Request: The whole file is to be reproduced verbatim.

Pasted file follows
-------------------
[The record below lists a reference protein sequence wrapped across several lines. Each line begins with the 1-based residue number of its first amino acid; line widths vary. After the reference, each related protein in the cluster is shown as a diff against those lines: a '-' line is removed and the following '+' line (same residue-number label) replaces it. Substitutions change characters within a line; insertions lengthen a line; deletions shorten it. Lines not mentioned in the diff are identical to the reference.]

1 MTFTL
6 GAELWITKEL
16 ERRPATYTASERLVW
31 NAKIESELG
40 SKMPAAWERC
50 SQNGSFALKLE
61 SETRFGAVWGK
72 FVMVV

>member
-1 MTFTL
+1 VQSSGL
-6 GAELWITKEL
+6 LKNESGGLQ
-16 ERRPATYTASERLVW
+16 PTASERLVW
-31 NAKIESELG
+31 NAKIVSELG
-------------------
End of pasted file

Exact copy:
[The record below lists a reference protein sequence wrapped across several lines. Each line begins with the 1-based residue number of its first amino acid; line widths vary. After the reference, each related protein in the cluster is shown as a diff against those lines: a '-' line is removed and the following '+' line (same residue-number label) replaces it. Substitutions change characters within a line; insertions lengthen a line; deletions shorten it. Lines not mentioned in the diff are identical to the reference.]

1 MTFTL
6 GAELWITKEL
16 ERRPATYTASERLVW
31 NAKIESELG
40 SKMPAAWERC
50 SQNGSFALKLE
61 SETRFGAVWGK
72 FVMVV

>member
-1 MTFTL
+1 VQSSGL
-6 GAELWITKEL
+6 LKNESGGLQ
-16 ERRPATYTASERLVW
+16 PTASERLVW
-31 NAKIESELG
+31 NAKIVSELG